Insufficiently Anonymized

by wjw on June 14, 2017

infographic_analyzing1300Via Chairman Bruce, a brief survey of what the corporate oligarchy knows about me, you, and everyone else.

Facebook can recognize your emotions from your keyboard typing patterns.  They can work out your religion, your sexual orientation, and whether you use controlled substances with what they claim is a fair degree of accuracy.

And they can make mistakes.  A few months ago, I viewed on Amazon a science fiction novel by a gay author, and suddenly Amazon was offering me gay erotica, gay-themed films, and gay-themed calendars.  (I had thought that Amazon maintained a Great Wall between erotica and other forms of literature, but apparently not in the case of LGBT fiction.)

So far, so amusing, but there are gay people who are in the closet for damned good reasons, for instance to avoid being murdered by the religious crazies who infest their small, close-minded community, or to avoid imprisonment on behalf of the bare-chested judoka who runs the country.  If all those people have to do is look at a person’s Amazon page, or buy some insufficiently-anonymized data from Amazon or Facebook or Oracle, then the closet begins to look a lot more like a prison cell.

…such methods are already used to sort, categorize, label, assess, rate, and rank people not only for marketing purposes, but also for making decisions in highly consequential areas such as finance, insurance, and healthcare, among others.

They can calculate your creditworthiness without access to your actual financial transactions (which means any credit score generated in such a way is just an educated guess, not necessarily related to reality at all).  If a logarithm decides that your lifestyle is cardiac-unhealthy, or if you’re likely to get cancer, your insurance will go up.  (Hint: everyone gets cancer, assuming you live long enough, and particularly if you’re male and own a prostate.)

For example, the large insurer Aviva, in cooperation with the consulting firm Deloitte, has predicted individual health risks, such as for diabetes, cancer, high blood pressure and depression, for 60,000 insurance applicants based on consumer datatraditionally used for marketing that it had purchased from a data broker.

The consulting firm McKinsey has helped predict the hospital costs of patients based on consumer data for a “large US payor” in healthcare. Using information about demographics, family structure, purchases, car ownership, and other data, McKinsey stated that such “insights can help identify key patient subgroups before high-cost episodes occur”.

The health analytics company GNS Healthcare also calculates individual health risks for patients from a wide range of data such as genomics, medical records, lab data, mobile health devices, and consumer behavior. The company partners with insurers such as Aetna, provides a score that identifies “people likely to participate in interventions”, and offers to predict the progression of illnesses and intervention outcomes. According to an industry report, the company “ranks patients by how much return on investment” the insurer can expect if it targets them with particular interventions.

But how do they know about your health?  Your data’s supposed to be anonymized, right?

Data companies often remove names from their extensive profiles and use hashing to convert email addresses and phone numbers into alphanumeric codes such as “e907c95ef289”. This allows them to claim on their websites and in their privacy policies that they only collect, share, and use “anonymized” or “de-identified” consumer data.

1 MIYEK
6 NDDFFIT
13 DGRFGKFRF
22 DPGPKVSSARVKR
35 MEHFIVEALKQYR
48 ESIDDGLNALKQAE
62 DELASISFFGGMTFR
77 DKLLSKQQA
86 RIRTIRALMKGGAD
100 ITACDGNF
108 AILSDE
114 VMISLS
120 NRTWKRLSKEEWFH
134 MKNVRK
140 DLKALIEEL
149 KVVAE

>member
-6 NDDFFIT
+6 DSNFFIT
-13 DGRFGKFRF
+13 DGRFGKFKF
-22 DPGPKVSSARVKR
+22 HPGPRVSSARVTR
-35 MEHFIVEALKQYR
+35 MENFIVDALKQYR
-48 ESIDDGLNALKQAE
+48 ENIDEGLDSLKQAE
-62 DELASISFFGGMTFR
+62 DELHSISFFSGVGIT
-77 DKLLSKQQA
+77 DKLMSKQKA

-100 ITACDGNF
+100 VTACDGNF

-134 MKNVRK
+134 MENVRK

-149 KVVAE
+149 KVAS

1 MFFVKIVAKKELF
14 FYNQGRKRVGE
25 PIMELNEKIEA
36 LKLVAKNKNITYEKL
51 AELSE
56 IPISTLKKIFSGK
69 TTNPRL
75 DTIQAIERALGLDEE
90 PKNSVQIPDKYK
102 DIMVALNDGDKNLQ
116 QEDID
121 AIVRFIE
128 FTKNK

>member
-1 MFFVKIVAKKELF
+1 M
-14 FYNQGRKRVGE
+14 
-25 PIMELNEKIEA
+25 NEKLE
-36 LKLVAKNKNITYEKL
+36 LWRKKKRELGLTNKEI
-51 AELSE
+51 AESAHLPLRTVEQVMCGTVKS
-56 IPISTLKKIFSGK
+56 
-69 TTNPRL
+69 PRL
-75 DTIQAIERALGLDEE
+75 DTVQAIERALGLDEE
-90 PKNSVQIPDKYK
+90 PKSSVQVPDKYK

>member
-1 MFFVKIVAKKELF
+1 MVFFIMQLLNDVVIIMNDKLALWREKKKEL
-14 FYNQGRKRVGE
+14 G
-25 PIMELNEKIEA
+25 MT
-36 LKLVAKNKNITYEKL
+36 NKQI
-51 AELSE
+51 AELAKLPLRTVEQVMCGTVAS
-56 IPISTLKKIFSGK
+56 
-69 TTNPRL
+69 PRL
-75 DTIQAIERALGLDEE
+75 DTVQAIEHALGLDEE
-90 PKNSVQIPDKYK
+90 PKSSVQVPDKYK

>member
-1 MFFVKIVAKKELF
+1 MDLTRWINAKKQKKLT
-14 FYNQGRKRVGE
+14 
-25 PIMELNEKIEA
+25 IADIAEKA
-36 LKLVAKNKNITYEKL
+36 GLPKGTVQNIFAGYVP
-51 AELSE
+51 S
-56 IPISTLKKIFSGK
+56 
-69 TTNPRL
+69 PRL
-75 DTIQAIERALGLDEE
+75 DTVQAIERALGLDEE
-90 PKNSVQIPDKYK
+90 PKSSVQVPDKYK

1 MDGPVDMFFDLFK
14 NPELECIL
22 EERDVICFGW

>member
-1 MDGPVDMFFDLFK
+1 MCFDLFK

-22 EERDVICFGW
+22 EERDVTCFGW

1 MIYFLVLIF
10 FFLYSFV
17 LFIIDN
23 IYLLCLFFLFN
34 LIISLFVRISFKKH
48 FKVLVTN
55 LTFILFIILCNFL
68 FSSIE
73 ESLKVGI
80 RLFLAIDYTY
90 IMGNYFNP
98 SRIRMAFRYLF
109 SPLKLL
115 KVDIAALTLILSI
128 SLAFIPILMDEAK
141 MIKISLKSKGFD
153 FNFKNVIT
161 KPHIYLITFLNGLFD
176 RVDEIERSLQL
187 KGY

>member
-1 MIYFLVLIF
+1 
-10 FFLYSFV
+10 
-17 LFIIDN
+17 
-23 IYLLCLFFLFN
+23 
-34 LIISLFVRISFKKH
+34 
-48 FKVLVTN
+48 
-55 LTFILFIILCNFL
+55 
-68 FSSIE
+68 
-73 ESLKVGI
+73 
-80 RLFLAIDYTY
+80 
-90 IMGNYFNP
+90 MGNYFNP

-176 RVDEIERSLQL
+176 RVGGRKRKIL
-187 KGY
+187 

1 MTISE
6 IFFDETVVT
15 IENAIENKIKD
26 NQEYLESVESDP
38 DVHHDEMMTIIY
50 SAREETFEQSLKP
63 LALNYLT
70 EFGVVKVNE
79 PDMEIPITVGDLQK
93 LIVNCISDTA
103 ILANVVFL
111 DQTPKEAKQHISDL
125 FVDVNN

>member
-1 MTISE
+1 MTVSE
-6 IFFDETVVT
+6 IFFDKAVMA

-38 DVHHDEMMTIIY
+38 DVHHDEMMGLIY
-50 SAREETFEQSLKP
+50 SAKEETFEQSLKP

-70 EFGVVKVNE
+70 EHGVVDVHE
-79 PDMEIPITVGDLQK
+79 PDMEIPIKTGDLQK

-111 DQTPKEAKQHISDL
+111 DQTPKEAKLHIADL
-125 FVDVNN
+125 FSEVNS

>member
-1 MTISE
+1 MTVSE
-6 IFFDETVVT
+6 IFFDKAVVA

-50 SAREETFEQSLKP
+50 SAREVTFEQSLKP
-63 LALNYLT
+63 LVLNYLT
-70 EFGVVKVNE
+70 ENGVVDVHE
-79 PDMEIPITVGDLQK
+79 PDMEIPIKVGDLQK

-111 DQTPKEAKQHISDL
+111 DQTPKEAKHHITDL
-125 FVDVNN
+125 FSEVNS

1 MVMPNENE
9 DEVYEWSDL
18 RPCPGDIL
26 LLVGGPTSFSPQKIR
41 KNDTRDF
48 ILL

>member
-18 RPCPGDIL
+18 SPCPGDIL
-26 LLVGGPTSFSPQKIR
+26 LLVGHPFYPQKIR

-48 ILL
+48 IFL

However, because most companies use the same deterministic processes to calculate these unique codes, they should be understood as pseudonyms that are, in fact, much more suitable for identifying consumers across the digital world than real names.

infographic_acxiomoracle1300And they know your politics, or think they do.  (I once commented on the site of a conservative who posted on Facebook, and was then inundated by offers from every wackadoodle right-wing nutjob with an internet connection.  No, I do not want to join your crusade against the Muslim Lizard People, thank you.)

(And of course the Muslim Lizard Crusade might not have been a real thing, but a phony movement designed to discredit conservatives.  Though it more often works the other way— many of the really intolerant, obnoxious Berniebros in the last election were conservatives trying to discredit the candidate they thought posed the greatest threat.)

The original purpose of this sort of data collection was to make it easier to sell you stuff that you might want, but now it’s beyond all that.  We used to worry about governments doing this sort of thing, but it turns out governments are pretty bad at it, and in any case the government is only interested in the people they’re interested in.

In 1999, Lawrence Lessig famously predicted that left to itself, cyberspace will become a perfect tool of control shaped primarily by the “invisible hand” of the market. He suggested that we could “build, or architect, or code cyberspace to protect values that we believe are fundamental, or we can build, or architect, or code cyberspace to allow those values to disappear”. Today, the latter has nearly been made reality by the billions of dollars in venture capital poured into funding business models based on the unscrupulous mass exploitation of data. The shortfall of privacy regulation in the US and the absence of its enforcement in Europe has actively impeded the emergence of other kinds of digital innovation, that is, of practices, technologies, and business models that preserve freedom, democracy, social justice, and human dignity.

So far internet commerce is all about building monopolies.  Anything about democracy and human dignity in that?


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